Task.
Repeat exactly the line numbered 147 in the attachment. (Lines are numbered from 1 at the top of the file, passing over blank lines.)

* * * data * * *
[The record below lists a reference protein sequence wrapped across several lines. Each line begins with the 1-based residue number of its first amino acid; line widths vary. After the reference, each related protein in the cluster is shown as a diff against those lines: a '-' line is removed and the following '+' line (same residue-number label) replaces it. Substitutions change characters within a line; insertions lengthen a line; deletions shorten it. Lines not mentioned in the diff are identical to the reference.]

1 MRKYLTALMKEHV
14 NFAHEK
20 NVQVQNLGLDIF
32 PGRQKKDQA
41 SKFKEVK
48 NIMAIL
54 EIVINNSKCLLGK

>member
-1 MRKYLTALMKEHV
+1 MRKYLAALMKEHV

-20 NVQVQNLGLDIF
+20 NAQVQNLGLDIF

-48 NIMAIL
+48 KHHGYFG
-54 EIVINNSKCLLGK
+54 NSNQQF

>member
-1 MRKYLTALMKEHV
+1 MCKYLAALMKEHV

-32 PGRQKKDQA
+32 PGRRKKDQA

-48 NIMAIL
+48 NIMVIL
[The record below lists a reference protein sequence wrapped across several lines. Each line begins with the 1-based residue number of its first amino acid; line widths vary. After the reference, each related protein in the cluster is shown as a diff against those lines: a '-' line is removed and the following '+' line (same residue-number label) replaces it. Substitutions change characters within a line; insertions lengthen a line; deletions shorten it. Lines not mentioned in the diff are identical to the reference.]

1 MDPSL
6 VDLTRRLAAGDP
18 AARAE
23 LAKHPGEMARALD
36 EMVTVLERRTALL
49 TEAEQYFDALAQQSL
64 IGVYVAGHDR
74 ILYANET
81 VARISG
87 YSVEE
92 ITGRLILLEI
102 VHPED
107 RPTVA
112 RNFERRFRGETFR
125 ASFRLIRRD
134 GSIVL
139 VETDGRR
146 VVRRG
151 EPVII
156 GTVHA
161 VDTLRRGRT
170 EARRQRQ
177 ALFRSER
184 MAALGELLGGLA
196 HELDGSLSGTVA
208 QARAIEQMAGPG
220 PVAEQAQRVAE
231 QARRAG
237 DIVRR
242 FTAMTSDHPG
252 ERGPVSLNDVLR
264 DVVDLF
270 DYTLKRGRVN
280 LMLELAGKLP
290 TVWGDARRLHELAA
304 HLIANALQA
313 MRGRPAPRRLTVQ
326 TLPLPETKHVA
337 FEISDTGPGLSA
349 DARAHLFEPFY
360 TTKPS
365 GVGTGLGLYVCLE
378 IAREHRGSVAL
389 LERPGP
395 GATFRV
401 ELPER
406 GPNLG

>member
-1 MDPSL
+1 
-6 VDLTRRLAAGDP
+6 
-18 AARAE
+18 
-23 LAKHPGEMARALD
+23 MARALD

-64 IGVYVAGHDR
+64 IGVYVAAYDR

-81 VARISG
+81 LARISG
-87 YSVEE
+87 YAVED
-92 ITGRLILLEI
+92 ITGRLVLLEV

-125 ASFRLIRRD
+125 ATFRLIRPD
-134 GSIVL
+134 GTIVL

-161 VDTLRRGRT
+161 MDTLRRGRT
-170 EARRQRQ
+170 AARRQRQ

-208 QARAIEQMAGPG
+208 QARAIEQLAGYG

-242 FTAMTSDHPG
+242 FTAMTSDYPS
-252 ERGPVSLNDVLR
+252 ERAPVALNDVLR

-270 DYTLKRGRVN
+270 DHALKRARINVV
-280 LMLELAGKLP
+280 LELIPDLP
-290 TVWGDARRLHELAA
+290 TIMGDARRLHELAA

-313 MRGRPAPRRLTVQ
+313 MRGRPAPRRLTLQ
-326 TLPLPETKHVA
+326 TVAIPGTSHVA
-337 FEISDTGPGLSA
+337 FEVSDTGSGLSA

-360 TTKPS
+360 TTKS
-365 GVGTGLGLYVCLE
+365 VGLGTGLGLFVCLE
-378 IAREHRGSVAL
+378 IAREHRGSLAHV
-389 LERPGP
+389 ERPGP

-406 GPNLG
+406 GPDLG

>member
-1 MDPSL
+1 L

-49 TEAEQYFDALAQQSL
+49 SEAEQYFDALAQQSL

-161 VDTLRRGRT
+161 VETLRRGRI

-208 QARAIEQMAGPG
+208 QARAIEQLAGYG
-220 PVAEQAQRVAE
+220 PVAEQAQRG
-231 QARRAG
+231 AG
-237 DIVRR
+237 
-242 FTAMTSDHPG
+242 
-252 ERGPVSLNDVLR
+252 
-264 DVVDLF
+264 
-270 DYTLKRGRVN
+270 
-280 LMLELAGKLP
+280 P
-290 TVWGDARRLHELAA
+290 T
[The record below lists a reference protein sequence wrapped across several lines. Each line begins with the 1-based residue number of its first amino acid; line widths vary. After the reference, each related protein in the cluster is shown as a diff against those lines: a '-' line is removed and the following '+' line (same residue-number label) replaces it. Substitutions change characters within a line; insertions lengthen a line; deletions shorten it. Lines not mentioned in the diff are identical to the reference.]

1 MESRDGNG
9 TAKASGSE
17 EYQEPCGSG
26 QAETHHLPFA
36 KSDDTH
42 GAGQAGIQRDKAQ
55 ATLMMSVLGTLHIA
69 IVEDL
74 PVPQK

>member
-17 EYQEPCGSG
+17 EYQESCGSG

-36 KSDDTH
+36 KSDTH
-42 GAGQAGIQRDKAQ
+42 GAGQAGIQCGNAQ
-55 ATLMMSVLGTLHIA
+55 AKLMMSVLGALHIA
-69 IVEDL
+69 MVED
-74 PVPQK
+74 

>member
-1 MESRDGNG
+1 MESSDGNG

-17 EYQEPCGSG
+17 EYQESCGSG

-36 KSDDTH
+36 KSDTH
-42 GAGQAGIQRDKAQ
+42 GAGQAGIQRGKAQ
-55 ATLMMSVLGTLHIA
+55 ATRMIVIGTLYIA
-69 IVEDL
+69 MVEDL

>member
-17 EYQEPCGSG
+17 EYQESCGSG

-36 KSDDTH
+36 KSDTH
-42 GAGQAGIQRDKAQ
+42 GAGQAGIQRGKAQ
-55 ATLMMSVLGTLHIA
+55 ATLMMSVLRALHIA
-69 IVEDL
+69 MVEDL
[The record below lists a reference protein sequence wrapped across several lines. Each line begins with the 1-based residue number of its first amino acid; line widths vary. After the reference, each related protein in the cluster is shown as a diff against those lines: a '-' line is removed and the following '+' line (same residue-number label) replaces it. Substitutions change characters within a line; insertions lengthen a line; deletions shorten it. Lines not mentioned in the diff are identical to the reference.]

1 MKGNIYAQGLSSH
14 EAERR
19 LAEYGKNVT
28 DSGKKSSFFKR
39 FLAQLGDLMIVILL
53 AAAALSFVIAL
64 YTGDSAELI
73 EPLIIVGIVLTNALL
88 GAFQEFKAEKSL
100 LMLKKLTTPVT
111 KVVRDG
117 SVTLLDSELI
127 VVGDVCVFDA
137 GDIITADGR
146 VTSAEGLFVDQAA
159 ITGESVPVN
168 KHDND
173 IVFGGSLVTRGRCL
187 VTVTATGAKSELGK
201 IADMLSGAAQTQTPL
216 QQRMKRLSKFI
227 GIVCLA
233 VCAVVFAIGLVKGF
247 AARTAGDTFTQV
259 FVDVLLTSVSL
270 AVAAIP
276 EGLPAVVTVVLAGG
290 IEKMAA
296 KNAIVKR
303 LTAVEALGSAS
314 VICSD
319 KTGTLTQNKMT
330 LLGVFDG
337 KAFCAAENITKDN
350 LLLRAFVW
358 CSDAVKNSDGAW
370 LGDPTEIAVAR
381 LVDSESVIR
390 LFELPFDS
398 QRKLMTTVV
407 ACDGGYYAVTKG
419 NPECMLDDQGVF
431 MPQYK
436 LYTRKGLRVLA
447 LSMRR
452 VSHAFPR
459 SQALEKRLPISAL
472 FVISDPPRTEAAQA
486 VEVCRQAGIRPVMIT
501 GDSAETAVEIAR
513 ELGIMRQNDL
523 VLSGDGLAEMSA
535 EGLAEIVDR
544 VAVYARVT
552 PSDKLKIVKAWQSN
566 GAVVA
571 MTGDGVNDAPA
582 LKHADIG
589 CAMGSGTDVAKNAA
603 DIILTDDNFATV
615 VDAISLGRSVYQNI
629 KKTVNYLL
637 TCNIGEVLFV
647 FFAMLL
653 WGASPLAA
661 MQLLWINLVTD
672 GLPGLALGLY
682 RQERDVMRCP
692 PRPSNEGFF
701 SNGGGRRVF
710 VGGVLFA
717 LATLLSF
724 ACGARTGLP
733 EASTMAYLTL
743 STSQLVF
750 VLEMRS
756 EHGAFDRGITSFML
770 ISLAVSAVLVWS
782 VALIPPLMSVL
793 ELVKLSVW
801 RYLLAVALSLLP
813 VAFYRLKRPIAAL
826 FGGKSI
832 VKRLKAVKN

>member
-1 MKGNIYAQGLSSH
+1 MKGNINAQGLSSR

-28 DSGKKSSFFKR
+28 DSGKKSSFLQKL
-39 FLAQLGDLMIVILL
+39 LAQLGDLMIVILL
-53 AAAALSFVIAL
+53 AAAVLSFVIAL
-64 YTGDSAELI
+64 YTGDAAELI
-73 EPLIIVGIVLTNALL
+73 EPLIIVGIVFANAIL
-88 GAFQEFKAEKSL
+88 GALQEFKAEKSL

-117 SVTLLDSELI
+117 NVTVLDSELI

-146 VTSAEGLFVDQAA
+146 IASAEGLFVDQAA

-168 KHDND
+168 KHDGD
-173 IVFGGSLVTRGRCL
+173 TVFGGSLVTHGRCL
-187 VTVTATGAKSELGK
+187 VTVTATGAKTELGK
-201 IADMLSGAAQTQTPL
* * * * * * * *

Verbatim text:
-270 DYTLKRGRVN